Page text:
Guerilla Group

Earning Loyalty
November 1, 2006

Airlines didn’t invent customer loyalty programs. The first ones were developed for grocery stores in the 1950s. Many of us remember pasting pages of S&H Green stamps into books and going to the redemption centers with our moms to choose between coffee makers and camp stoves. In fact, loyalty programs have become so ubiquitous that a Fair Isaac study showed that only 22 percent of next-generation shoppers find the programs important in creating repeat business. Still, according to Jupiter Research, more than 75 percent of Americans have at least one loyalty card. Forrester Research and META Group Inc. suggest that since many loyalty programs really trade

A Moment of Their Time
September 1, 2006

Shopping is no longer the sport it used to be. Today’s time-starved consumer no longer sees shopping as a leisure time activity. Buyers horde their free time even more than they hold on to their disposable income. Time has become the currency of the 21st Century. A number of studies show that consumers’ time for retail is tightening. In her study, How America Shops (2002), Wendy Liebmann of WSL Strategic Retail found that while the average shopper in 2000 frequented 2.9 outlets per week, two years later it was only 1.9 stores. Paco Underhill, founder and CEO of Envirosell, Inc., and author of Why We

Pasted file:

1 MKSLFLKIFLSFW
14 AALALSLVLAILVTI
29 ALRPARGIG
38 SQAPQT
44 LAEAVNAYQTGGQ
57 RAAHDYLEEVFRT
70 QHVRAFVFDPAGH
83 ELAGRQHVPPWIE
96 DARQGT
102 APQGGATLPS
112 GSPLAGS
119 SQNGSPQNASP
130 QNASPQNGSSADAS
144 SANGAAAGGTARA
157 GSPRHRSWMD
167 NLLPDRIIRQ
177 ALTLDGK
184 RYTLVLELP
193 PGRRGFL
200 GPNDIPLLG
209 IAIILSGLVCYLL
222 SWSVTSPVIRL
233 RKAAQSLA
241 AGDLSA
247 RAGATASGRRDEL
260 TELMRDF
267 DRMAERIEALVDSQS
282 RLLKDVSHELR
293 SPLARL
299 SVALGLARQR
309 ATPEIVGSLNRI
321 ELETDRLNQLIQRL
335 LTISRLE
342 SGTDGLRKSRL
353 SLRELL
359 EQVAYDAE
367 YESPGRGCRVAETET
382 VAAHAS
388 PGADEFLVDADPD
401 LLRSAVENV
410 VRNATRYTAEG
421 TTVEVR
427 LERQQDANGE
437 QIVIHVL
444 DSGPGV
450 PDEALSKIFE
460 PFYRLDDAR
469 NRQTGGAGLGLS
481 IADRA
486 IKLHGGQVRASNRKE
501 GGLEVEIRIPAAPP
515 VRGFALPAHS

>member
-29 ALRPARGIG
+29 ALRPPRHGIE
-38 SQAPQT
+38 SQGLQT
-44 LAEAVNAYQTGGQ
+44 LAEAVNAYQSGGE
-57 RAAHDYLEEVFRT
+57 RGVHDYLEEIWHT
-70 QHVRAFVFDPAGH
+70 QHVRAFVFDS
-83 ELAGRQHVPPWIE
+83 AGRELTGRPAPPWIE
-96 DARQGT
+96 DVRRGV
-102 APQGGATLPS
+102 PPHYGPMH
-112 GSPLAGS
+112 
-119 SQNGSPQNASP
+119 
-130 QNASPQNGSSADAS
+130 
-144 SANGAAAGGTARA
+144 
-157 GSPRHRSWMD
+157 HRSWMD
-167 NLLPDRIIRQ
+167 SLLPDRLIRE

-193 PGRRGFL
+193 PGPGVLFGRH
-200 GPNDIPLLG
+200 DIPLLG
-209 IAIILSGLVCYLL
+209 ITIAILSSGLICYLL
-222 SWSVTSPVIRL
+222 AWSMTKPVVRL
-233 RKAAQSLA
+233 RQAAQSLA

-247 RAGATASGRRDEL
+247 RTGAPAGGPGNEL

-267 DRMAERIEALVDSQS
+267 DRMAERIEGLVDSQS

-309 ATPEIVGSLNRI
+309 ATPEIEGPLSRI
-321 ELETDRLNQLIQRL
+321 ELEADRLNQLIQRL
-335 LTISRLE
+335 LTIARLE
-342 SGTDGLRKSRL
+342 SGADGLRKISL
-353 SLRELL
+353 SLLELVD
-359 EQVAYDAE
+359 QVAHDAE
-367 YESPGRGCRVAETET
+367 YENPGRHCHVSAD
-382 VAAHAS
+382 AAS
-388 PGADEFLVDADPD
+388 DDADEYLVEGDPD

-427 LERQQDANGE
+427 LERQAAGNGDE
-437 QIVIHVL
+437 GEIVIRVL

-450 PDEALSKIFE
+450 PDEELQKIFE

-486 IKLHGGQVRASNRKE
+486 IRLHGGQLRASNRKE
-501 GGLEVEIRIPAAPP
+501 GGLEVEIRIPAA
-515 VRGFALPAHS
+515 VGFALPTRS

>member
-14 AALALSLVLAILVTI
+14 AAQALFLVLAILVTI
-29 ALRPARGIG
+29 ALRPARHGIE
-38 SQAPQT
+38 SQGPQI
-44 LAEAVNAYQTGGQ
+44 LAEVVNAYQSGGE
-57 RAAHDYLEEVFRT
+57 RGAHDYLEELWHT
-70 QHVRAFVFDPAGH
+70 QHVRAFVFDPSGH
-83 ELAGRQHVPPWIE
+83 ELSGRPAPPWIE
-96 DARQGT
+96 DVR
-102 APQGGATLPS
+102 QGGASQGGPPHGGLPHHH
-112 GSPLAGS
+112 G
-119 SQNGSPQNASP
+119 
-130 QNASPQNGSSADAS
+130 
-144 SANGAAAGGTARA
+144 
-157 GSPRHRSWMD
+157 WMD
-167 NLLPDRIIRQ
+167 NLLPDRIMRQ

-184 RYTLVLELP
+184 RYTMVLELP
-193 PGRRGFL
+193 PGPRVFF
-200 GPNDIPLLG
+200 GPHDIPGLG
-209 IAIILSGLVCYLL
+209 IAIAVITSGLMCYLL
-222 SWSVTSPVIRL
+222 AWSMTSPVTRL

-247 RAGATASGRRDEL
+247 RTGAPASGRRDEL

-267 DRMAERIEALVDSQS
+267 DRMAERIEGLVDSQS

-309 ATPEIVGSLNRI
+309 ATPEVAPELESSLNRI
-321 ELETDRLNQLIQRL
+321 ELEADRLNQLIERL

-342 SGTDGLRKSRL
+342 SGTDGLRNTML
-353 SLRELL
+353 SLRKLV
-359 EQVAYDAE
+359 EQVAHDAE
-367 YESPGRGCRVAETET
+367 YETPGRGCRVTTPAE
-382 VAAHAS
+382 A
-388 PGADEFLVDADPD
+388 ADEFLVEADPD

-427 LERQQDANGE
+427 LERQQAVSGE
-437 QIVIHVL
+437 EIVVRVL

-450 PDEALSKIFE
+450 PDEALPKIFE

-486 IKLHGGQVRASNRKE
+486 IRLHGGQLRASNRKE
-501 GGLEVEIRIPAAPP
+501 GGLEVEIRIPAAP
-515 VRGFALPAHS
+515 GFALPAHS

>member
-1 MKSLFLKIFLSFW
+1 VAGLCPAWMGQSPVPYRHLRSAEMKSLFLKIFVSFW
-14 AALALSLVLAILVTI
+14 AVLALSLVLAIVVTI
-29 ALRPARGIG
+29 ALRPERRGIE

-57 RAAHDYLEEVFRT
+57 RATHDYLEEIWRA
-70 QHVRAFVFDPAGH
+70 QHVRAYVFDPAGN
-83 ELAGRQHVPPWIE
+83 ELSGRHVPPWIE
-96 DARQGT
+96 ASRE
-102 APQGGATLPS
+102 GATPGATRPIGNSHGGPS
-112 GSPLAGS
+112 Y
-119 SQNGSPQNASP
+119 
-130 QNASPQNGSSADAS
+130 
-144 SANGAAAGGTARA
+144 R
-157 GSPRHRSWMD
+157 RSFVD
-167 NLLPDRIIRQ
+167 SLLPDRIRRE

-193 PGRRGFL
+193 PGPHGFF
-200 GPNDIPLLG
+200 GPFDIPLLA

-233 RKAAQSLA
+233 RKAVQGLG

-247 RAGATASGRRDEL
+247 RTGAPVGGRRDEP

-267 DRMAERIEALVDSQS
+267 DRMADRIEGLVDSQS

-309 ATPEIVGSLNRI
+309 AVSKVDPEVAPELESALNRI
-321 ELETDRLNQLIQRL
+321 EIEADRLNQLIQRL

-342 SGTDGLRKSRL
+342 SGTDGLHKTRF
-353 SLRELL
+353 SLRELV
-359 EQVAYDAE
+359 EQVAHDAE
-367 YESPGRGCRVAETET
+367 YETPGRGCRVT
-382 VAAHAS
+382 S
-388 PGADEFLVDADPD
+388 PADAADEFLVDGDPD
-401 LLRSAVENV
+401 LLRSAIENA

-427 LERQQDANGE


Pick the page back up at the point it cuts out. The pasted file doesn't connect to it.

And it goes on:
Defining Your Brand
May 1, 2006

Customers can buy the same products you sell from dozens of other local and national retailers and on the Internet. So, why would they buy from you? In his book, Why Should Someone Do Business With You…Rather Than Someone Else?, Sam Geist first explored the importance of analyzing the drivers that lead customers to choose one dealer over others. You may be making a huge mistake if you aren’t continually trying to find out why consumers do—and do not—buy from you. Buyers ask the question hundreds of times in the course of making a major purchase. Look at the places you frequent—your favorite stores or restaurants.

Seeking Best Practices
March 1, 2006

A few years ago, I asked 40 different industry suppliers to list their best dealers. I also asked them what characteristics made those dealers the best. Almost all vendors said that their top dealers were those who had developed best practices in a number of key areas. Google “best business practices” and you’ll find hundreds of pages of articles on the topic. Focusing on best practices has become the latest mantra of business gurus, but the process of defining and implementing them can be complex. They vary from business to business, and they are always rooted in a company’s core values. For instance,